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Despite its claims, the study by Frank Tanser and colleagues1 is not “a formal test of the concurrency hypothesis”. The analysis does not tell us whether a woman in this community is more likely to become HIV positive if her partner(s) have concurrent partners, because Tanser and colleagues did not measure this; they measured the future risk a woman faces from the past characteristics of men who live within a few km radius of her.
The model assumes that women’s sexual relationships are most likely to be with their immediate neighbours, become increasingly less likely with men living somewhat farther away, and are non-existent with men who live beyond 2·5–3·8 km. These assumptions are neither credible nor supported by the empirical evidence in this study. Furthermore, the estimated coefficient on neighbourhood men’s lifetime partners does not change after controlling for HIV prevalence. This either means that neighbourhood men’s previous behaviour affects a woman’s future incidence even in a neighbourhood with no HIV-infected men, or it means that there is something wrong with the model, the data, or both.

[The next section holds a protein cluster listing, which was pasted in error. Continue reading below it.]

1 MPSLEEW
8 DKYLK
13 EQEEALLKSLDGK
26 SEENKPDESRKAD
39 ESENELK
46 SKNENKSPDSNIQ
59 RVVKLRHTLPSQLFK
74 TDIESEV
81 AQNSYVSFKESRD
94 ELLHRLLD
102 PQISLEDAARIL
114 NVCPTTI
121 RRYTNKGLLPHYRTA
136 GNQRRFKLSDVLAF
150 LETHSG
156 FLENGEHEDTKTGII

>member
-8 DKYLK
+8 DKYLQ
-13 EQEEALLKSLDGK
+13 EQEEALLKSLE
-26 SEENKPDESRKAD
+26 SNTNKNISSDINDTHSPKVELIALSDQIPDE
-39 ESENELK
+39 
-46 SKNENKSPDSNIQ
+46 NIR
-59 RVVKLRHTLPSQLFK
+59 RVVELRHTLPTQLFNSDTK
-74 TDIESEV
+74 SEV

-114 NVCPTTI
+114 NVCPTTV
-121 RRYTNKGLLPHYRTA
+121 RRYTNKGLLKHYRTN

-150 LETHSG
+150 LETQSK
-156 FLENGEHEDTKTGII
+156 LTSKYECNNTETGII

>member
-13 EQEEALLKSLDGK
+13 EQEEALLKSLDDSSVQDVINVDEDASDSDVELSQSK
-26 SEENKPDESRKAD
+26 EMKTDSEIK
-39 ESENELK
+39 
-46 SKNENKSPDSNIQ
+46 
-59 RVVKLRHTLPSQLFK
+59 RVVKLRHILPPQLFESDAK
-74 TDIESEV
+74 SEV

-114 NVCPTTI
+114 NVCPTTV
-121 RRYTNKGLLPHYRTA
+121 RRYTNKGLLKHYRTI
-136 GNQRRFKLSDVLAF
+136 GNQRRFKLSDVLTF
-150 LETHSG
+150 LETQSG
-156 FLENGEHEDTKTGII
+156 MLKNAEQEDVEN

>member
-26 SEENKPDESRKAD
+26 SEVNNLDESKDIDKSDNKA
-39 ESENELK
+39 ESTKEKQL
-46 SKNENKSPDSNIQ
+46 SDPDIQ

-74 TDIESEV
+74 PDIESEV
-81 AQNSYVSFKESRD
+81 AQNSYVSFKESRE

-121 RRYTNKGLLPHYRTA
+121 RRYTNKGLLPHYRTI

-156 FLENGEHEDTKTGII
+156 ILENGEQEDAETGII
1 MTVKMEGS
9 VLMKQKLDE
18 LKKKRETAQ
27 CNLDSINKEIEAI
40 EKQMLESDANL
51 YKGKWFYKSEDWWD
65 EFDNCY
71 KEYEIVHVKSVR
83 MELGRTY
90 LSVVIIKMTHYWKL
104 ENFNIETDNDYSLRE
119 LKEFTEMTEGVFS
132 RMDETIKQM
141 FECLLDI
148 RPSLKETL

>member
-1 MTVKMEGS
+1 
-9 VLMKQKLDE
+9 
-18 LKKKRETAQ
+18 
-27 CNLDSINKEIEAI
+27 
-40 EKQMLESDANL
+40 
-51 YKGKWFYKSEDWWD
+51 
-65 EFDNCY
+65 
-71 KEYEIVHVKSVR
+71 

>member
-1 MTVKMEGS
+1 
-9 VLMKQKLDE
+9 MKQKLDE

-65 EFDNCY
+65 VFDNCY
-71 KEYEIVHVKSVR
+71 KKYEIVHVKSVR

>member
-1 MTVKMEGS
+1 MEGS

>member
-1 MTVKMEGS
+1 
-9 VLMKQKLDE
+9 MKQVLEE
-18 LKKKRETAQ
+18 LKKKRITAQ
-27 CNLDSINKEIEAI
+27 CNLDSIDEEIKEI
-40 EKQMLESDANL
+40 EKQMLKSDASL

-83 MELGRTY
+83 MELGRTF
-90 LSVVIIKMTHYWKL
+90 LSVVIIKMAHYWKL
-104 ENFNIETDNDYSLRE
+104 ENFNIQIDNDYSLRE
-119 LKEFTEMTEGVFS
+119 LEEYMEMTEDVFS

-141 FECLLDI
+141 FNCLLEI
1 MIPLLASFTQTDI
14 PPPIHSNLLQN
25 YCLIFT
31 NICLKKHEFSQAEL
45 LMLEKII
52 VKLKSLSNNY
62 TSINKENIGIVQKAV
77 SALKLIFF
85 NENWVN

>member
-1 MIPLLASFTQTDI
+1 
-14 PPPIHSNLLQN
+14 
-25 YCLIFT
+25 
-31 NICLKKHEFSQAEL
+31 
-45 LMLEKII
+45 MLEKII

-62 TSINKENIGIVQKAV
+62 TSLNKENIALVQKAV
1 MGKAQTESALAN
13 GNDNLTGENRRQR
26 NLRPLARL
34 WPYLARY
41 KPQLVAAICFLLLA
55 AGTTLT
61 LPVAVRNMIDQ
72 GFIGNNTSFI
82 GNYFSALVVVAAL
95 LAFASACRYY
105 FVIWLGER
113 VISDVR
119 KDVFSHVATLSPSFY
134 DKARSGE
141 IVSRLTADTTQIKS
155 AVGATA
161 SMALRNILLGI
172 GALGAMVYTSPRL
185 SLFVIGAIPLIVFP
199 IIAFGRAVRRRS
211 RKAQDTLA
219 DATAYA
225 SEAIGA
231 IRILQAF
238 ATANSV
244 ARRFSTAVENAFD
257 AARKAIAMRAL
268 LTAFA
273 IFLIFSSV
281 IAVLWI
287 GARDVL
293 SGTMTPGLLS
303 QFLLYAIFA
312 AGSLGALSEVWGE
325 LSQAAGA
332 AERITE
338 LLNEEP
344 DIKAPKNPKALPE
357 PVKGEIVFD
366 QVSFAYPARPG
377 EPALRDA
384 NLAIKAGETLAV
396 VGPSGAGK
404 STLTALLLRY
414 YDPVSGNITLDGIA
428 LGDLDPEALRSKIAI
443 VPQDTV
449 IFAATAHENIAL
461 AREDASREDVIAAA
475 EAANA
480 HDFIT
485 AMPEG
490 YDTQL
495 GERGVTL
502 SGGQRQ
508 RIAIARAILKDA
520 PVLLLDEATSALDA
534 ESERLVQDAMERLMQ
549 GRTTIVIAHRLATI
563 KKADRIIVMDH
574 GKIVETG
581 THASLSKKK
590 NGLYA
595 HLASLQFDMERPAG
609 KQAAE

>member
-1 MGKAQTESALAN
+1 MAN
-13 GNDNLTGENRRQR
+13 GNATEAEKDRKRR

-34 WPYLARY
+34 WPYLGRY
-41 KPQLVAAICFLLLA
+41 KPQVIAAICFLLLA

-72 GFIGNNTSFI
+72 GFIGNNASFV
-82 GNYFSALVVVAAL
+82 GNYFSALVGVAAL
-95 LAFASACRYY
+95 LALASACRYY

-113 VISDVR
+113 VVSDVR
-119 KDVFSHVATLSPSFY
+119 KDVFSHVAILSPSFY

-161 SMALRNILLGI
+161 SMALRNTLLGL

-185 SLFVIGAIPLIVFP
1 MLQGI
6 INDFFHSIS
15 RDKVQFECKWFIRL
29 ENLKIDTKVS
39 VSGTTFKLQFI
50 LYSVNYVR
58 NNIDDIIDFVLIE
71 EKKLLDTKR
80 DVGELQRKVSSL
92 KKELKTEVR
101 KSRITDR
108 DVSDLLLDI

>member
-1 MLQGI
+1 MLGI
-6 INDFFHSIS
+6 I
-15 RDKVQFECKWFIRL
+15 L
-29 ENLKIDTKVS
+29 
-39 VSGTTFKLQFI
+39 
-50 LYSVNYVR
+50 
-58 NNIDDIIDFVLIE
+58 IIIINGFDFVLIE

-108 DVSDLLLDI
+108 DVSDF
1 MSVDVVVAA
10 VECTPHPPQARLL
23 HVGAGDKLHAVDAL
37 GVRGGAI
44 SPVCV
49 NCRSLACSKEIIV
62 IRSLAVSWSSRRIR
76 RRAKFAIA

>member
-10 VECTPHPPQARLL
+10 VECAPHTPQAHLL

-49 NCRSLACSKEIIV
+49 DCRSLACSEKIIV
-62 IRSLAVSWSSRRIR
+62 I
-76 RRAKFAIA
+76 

The data, like the model, have serious problems, the most important of which is the very low response rates. Tanser and colleagues report that the HIV testing response rate was 63%, but factoring in the low contact rate, only 43% of eligible respondents were tested in the first wave, falling to only 34% by the third wave.2 Refusal to test was linked to higher HIV risk and prevalence.3,4 Non-response was high for the behavioural measures too: 25% of women did not complete the sexual behaviour questions, and 37% of men refused to participate in the 2004 behavioural survey.
One does not have to turn to such convoluted, indirect analytical strategies to test the concurrency hypothesis. Direct empirical evidence comes from nine published studies,5–13 spanning 20 years and multiple sites in sub-Saharan Africa, none of which is cited by Tanser and colleagues. In these studies, half to three-quarters of observed HIV incidence in stable couples can be definitively attributed to concurrent sexual partners. It is not acceptable to state that “the effect of concurrent partnerships on HIV incidence has not been appropriately tested in a sub-Saharan African setting”.1
The tone of the academic debate about the effect of concurrent partnerships on HIV risk is puzzling. Science and policy would be best served by moving beyond the longstanding partner reduction messages to test specific concurrency reduction interventions the old-fashioned way, with a multisite randomised controlled trial. Such studies are in development, and, contrary to Tanser and colleagues’ assertions, they are quite feasible.
We declare that we have no conflicts of interest.